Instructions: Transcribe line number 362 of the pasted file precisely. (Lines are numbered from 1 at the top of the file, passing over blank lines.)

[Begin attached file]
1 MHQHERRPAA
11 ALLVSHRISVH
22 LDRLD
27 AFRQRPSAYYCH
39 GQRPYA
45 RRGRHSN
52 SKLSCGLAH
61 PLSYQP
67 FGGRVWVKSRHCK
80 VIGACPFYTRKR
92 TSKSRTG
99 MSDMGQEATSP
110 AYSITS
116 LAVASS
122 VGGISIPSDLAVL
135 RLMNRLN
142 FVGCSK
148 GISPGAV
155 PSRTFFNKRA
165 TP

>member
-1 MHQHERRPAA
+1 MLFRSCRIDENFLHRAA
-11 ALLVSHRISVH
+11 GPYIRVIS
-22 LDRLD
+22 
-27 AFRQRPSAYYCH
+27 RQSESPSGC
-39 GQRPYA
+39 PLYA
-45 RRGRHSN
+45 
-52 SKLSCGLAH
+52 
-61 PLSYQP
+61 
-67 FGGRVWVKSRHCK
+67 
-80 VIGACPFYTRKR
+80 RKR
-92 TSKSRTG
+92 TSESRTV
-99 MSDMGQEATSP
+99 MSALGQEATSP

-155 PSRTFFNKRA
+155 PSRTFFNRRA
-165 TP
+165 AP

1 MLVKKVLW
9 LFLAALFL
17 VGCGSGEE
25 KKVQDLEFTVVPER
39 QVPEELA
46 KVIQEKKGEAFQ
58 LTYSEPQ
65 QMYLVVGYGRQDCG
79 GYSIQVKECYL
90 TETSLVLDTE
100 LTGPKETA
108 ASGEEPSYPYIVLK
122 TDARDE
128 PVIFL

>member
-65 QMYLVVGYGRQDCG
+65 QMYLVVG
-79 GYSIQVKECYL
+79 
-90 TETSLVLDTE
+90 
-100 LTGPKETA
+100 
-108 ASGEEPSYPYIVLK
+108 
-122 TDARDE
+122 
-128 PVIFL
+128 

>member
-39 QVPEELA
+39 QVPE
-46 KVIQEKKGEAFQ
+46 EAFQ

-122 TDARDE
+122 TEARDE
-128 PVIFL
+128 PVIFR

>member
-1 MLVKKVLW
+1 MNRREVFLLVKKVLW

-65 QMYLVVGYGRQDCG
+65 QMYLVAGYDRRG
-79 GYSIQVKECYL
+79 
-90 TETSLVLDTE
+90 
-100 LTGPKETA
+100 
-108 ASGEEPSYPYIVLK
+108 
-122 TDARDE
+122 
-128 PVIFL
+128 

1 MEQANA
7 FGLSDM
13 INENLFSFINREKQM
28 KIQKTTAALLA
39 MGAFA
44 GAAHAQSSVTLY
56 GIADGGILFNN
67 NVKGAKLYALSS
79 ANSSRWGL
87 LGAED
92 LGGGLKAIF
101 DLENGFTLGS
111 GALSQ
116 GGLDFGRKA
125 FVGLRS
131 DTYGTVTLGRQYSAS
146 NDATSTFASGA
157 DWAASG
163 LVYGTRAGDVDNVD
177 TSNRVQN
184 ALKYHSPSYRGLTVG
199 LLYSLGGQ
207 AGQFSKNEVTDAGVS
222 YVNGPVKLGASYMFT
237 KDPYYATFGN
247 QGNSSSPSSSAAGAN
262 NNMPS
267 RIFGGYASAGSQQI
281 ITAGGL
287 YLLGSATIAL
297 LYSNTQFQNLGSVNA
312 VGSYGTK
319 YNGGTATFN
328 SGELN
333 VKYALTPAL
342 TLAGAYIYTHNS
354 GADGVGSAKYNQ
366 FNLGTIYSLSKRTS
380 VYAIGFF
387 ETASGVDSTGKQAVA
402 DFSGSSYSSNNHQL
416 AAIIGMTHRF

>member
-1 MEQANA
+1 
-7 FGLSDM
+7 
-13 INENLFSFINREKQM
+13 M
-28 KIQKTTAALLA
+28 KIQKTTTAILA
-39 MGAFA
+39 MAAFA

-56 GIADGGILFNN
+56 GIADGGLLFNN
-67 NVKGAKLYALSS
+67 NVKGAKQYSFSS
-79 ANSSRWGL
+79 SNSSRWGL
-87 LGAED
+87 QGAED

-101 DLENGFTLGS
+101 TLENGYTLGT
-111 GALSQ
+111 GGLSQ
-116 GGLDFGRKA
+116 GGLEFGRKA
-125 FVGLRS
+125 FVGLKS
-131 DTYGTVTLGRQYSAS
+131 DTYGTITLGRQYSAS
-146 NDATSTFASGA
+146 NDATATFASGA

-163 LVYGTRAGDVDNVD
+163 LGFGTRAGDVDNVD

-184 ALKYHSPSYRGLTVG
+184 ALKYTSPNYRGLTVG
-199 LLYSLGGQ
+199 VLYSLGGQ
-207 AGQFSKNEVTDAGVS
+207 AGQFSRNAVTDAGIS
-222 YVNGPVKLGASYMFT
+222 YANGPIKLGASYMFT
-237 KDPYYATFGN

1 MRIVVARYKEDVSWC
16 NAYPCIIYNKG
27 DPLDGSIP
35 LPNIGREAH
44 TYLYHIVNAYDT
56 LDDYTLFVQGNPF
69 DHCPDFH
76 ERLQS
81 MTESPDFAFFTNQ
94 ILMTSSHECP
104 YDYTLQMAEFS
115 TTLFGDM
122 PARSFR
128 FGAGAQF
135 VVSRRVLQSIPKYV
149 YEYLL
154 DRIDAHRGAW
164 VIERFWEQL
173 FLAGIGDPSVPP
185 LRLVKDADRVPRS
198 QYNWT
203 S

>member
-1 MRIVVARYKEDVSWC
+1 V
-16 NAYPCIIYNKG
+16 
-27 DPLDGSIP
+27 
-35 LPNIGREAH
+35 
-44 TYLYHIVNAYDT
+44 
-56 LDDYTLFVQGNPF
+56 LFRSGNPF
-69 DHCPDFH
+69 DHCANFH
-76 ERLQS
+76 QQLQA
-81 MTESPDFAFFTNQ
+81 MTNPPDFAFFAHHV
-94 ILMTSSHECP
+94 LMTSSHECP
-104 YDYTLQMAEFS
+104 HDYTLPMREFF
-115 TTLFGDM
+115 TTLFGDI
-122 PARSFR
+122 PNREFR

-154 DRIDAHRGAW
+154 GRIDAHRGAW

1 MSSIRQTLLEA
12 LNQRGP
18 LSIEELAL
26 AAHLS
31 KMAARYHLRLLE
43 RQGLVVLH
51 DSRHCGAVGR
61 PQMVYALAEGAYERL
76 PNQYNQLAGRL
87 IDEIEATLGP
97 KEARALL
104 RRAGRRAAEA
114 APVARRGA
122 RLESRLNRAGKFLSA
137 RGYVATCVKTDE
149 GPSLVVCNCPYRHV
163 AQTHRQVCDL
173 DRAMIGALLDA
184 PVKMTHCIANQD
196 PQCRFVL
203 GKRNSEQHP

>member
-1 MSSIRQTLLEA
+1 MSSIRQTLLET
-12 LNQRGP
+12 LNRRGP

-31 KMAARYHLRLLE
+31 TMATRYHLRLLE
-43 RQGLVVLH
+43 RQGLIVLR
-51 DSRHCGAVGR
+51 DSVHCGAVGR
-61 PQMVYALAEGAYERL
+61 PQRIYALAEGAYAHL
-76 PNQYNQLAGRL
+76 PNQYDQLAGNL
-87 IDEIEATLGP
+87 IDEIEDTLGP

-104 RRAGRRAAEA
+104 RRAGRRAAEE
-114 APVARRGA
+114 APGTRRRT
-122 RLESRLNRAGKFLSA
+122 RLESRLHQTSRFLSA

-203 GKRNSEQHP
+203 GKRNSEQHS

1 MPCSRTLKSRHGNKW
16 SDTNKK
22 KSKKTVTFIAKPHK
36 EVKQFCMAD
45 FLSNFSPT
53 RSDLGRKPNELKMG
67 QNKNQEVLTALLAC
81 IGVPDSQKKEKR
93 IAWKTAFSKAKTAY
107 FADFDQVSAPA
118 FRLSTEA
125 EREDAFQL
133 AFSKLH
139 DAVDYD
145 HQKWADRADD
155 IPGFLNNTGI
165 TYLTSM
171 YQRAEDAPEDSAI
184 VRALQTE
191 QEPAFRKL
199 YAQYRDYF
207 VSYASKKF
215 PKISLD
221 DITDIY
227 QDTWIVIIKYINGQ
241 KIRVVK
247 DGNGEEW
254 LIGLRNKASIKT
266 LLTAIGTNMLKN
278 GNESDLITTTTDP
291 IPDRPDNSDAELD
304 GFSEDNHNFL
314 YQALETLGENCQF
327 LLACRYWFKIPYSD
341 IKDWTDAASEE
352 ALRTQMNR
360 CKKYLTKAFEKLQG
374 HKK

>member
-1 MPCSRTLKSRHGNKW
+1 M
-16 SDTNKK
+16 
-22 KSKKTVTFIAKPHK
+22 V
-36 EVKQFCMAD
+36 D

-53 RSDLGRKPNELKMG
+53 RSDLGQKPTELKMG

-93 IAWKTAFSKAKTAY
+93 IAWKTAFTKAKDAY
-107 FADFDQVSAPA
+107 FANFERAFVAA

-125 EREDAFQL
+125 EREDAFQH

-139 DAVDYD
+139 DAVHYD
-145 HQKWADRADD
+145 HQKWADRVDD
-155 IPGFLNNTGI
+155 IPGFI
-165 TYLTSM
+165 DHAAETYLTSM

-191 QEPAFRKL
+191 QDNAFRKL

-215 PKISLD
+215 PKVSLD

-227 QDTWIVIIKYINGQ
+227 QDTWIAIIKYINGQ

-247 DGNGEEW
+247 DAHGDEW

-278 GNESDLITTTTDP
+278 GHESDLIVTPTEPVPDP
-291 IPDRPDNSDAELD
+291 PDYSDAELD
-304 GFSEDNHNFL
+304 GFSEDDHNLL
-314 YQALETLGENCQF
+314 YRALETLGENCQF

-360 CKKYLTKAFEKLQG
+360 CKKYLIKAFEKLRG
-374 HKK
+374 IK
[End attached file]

+304 GFSEDDHNLL